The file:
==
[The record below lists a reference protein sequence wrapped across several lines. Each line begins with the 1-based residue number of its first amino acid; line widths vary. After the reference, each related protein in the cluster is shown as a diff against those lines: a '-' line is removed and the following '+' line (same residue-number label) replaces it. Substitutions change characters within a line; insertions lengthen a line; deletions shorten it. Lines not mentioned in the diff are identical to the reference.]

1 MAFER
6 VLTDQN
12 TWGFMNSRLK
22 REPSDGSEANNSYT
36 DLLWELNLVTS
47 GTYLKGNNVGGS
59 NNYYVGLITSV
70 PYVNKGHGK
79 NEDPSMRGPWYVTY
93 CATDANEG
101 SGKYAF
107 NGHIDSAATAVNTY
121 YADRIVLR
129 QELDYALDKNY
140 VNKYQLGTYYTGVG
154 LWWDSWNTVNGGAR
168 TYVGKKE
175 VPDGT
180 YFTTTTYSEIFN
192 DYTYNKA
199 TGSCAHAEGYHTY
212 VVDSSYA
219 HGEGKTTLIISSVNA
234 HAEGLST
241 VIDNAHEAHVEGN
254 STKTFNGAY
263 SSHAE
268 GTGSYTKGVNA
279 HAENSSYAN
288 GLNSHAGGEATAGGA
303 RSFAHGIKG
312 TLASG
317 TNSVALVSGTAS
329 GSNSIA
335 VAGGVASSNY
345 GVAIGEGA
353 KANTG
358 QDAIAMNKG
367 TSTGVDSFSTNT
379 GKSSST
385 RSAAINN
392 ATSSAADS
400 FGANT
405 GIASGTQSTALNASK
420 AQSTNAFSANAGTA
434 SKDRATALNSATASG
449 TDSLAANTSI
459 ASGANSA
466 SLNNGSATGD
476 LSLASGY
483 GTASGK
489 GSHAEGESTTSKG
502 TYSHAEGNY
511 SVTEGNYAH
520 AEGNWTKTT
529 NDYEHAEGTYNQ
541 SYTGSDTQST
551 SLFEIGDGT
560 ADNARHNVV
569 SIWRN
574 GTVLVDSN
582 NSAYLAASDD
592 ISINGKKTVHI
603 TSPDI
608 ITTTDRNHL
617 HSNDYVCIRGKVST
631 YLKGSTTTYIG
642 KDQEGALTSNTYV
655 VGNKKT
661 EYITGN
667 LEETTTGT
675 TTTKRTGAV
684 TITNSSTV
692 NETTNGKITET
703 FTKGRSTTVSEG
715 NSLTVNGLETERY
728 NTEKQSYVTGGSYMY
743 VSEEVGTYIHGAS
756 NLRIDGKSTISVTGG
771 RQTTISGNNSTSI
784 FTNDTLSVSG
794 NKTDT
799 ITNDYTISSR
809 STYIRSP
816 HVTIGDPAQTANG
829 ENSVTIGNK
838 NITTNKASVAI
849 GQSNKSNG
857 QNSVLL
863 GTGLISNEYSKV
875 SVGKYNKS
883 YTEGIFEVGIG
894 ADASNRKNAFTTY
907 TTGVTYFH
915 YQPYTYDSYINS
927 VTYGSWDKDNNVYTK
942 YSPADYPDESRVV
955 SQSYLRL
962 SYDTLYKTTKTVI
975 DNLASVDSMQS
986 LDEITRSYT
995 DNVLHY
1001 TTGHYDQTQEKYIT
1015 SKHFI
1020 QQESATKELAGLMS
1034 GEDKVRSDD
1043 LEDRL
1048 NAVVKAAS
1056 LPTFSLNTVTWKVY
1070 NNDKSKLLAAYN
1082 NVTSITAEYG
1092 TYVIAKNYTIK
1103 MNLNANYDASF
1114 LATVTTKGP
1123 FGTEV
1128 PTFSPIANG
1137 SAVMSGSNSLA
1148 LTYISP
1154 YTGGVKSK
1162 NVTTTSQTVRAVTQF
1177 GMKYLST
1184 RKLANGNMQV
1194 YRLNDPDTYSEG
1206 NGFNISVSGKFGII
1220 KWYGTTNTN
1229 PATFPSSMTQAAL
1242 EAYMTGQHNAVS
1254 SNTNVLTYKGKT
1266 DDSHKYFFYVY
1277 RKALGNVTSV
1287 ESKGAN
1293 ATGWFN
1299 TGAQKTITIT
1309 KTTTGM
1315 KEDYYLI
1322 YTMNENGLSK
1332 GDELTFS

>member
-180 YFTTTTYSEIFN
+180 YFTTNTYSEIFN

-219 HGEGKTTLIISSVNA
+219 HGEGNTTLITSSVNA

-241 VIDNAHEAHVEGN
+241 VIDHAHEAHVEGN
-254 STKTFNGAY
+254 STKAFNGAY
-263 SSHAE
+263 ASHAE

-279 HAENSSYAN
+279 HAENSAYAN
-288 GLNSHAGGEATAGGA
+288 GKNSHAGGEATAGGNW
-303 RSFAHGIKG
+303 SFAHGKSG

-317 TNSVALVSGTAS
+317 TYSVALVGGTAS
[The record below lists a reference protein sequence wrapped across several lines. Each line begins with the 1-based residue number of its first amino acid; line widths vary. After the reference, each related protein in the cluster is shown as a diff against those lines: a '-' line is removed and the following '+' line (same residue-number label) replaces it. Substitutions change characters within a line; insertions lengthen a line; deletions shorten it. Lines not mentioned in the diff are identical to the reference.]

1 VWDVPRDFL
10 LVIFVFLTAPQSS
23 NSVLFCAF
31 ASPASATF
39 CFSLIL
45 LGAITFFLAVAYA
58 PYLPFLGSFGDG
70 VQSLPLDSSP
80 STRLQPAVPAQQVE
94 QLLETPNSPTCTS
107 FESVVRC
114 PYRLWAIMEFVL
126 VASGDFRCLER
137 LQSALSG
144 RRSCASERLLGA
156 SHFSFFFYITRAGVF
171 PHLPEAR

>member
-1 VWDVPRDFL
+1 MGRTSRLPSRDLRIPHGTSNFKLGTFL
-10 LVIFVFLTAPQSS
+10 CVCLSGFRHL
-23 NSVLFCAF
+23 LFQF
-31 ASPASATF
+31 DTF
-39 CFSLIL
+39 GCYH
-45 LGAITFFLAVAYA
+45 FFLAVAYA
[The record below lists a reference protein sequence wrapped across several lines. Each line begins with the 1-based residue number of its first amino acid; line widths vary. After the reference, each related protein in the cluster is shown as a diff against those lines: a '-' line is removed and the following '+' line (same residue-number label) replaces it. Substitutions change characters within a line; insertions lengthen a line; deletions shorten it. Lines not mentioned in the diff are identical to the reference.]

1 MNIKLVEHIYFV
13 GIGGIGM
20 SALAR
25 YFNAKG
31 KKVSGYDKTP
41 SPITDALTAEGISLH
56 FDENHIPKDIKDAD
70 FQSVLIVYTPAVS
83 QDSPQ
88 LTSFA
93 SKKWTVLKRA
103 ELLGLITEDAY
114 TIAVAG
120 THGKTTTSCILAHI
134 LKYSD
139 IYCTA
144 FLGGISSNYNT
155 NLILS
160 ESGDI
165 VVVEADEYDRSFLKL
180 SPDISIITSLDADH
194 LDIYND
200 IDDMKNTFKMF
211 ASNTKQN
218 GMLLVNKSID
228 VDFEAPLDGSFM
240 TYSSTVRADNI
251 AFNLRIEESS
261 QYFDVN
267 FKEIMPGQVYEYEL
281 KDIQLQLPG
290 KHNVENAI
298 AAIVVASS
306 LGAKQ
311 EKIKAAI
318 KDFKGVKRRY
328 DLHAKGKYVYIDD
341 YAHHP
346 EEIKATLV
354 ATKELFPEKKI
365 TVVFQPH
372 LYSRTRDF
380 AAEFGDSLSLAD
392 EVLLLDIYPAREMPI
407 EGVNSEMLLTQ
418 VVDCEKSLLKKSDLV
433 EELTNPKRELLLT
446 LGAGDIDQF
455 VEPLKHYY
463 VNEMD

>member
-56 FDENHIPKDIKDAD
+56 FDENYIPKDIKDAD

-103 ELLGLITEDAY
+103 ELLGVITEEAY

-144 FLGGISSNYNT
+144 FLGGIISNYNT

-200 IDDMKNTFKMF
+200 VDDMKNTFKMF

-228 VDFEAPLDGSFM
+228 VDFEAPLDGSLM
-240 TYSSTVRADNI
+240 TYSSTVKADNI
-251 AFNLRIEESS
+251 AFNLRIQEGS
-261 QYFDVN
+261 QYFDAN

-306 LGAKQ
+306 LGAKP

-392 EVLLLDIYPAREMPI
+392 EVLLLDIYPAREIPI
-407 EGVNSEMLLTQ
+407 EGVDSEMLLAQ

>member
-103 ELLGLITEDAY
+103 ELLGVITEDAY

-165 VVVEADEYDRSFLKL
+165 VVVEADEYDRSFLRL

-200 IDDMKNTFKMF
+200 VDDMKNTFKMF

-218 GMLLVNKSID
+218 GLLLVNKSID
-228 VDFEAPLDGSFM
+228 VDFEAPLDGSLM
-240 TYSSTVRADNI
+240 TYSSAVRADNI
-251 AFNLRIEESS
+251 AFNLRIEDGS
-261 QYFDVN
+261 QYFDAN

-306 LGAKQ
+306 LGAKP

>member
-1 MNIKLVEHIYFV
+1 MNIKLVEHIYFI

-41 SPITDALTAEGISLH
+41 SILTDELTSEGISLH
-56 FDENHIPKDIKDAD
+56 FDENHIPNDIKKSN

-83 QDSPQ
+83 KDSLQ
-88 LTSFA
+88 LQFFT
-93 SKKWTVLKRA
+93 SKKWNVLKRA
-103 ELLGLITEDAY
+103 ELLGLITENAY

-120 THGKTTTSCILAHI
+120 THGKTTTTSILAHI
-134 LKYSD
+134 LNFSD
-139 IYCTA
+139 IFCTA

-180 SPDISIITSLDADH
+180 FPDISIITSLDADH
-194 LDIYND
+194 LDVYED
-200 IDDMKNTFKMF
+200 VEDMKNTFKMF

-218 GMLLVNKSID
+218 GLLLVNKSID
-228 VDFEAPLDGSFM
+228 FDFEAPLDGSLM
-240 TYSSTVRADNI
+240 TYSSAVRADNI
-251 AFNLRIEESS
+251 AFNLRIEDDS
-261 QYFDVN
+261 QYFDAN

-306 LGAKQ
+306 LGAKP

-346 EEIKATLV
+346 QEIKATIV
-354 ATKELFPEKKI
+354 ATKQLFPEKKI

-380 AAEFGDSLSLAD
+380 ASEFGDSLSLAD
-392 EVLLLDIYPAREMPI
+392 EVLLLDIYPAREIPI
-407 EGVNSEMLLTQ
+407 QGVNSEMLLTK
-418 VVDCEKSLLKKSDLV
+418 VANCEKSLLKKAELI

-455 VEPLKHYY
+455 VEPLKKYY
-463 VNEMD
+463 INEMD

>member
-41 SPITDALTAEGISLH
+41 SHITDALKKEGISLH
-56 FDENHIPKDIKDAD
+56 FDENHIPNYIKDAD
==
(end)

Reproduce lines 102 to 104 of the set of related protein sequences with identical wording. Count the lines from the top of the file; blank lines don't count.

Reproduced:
986 LDEITRSYT
995 DNVLHY
1001 TTGHYDQTQEKYIT